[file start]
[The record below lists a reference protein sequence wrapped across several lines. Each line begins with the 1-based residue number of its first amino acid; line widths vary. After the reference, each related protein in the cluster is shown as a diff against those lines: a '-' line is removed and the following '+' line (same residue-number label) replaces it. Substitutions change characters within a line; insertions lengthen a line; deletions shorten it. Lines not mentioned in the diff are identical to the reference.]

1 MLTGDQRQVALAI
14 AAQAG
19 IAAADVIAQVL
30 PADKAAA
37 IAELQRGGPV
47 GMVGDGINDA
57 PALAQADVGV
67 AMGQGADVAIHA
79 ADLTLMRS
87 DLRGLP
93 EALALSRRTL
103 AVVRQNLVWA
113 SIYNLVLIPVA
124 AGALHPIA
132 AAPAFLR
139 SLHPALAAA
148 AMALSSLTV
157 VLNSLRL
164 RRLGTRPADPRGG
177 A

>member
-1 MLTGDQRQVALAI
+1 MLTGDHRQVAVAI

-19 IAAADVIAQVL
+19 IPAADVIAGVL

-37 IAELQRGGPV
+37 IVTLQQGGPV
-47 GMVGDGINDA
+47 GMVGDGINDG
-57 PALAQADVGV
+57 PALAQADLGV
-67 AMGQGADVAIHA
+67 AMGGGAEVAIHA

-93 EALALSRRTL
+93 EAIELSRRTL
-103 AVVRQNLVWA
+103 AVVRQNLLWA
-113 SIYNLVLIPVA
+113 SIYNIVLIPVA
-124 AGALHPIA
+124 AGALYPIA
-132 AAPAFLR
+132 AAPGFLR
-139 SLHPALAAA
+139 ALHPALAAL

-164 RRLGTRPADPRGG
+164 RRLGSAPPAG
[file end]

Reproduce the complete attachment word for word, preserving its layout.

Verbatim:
[The record below lists a reference protein sequence wrapped across several lines. Each line begins with the 1-based residue number of its first amino acid; line widths vary. After the reference, each related protein in the cluster is shown as a diff against those lines: a '-' line is removed and the following '+' line (same residue-number label) replaces it. Substitutions change characters within a line; insertions lengthen a line; deletions shorten it. Lines not mentioned in the diff are identical to the reference.]

1 MLTGDQRQVALAI
14 AAQAG
19 IAAADVIAQVL
30 PADKAAA
37 IAELQRGGPV
47 GMVGDGINDA
57 PALAQADVGV
67 AMGQGADVAIHA
79 ADLTLMRS
87 DLRGLP
93 EALALSRRTL
103 AVVRQNLVWA
113 SIYNLVLIPVA
124 AGALHPIA
132 AAPAFLR
139 SLHPALAAA
148 AMALSSLTV
157 VLNSLRL
164 RRLGTRPADPRGG
177 A

>member
-1 MLTGDQRQVALAI
+1 MLTGDHRQVAVAI

-19 IAAADVIAQVL
+19 IPAADVIAGVL

-37 IAELQRGGPV
+37 IVTLQQGGPV
-47 GMVGDGINDA
+47 GMVGDGINDG
-57 PALAQADVGV
+57 PALAQADLGV
-67 AMGQGADVAIHA
+67 AMGGGAEVAIHA

-93 EALALSRRTL
+93 EAIELSRRTL
-103 AVVRQNLVWA
+103 AVVRQNLLWA
-113 SIYNLVLIPVA
+113 SIYNIVLIPVA
-124 AGALHPIA
+124 AGALYPIA
-132 AAPAFLR
+132 AAPGFLR
-139 SLHPALAAA
+139 ALHPALAAL

-164 RRLGTRPADPRGG
+164 RRLGSAPPAG